(CNSNews.com) – A cash-strapped U.N. agency that suspended a Palestinian teacher in Lebanon for inciting terrorism on social media is now facing significant unrest, as Palestinian terrorist organizations condemn the decision.
Colleagues of the teacher went on strike to protest his suspension, and are now demanding that their employer, the U.N. Relief and Works Agency (UNRWA), resolve the issue by the end of the month.
The crisis is the latest in a long series of controversies to dog the UNRWA, an agency whose funding is frequently targeted by conservative U.S. lawmakers. The U.S. is UNRWA’s biggest funder.
The agency’s services include education, health care, social services, refugee camp infrastructure, among others.
Reports in Lebanese media say UNRWA suspended Riyad Mustafa Nimer, with pay, on March 17 after a report by two non-governmental organizations highlighted provocative online activity of a number of teachers at UNRWA-run schools.
The report, by Geneva-based U.N. Watch and IMPACT-se (the Institute for Monitoring Peace and Cultural Tolerance in School Education), pointed to cases of alleged incitement by UNRWA teachers “in breach of the agency’s stated policies of zero tolerance for racism, discrimination or antisemitism in its schools and educational materials.”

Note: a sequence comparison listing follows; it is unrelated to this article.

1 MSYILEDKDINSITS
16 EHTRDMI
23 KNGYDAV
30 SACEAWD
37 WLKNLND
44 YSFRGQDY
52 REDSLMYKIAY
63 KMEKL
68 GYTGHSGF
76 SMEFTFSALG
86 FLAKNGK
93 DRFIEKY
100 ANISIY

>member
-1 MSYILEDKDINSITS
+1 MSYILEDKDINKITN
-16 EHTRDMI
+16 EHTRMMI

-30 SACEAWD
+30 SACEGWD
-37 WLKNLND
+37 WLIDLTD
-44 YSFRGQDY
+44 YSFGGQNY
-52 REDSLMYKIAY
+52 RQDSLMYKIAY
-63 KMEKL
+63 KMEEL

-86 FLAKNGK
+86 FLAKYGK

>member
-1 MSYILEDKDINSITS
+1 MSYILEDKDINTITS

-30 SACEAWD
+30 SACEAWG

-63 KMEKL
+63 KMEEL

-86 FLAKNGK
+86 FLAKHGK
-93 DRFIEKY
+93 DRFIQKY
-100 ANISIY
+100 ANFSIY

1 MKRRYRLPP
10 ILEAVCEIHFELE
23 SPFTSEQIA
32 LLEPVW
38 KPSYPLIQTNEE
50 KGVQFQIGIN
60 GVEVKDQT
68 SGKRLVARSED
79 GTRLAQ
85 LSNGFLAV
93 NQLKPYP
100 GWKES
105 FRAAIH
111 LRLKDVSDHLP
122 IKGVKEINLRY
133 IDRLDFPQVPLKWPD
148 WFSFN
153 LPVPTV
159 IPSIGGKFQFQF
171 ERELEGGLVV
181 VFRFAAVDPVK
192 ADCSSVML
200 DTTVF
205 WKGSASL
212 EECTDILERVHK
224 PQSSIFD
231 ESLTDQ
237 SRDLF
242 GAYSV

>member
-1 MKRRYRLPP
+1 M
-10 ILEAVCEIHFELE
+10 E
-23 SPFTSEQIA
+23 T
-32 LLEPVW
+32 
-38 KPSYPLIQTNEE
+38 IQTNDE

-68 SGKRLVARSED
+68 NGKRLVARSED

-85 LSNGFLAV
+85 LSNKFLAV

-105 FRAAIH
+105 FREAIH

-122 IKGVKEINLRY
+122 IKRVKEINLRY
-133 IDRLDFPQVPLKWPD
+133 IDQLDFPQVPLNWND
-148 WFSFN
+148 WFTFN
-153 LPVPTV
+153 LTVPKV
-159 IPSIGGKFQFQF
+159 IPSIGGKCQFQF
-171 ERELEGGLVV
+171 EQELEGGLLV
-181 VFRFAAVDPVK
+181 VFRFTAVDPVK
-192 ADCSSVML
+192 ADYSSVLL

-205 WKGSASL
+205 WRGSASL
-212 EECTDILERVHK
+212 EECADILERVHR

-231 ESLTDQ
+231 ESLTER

In the case of Riyad Mustafa Nimer, the report noted that he posted on his Facebook page a video clip of a funeral of an Al-Aqsa Martyrs Brigade terrorist whose cell carried out a series of attacks against Israelis before he was killed in an IDF raid in Nablus last summer. Nimer described the terrorist, Ibrahim Nabulsi, as a “pure soul.”
Nimer had also “liked” a Facebook post which praised a 2014 attack at a Jerusalem synagogue in which Palestinian terrorists armed with axes, knives and guns killed five Jewish worshipers – three of them U.S. citizens.
The post endorsed by Nimer described the gruesome attack on a place of worship as “a unique and heroic act of self-sacrifice.”
After the U.N. Watch-IMPACT-se report appeared, UNRWA issued a statement quoting its Deputy Commissioner-General Leni Stenseth as saying the agency “takes each allegation extremely seriously, no matter the source. Investigations are now underway. Should any misconduct be found, UNRWA will take the necessary disciplinary or administrative actions.”
UNRWA also sought to discredit the report and its authors, saying that several of the individuals named in it were no longer on UNRWA staff, and that some of the allegations had been raised previously and UNRWA was “already addressing” them.
It also accused the NGOs behind the report of having a track record of trying to “sensationalize [and] overstate” its problems.
Despite its defensive stance, UNRWA, without fanfare, suspended Nimer from his post at an UNRWA school in Nahr el-Bared, northern Lebanon.
According to Lebanese media reports, the move triggered an uproar, and a federation of UNRWA teachers and students took to the streets to protest the suspension.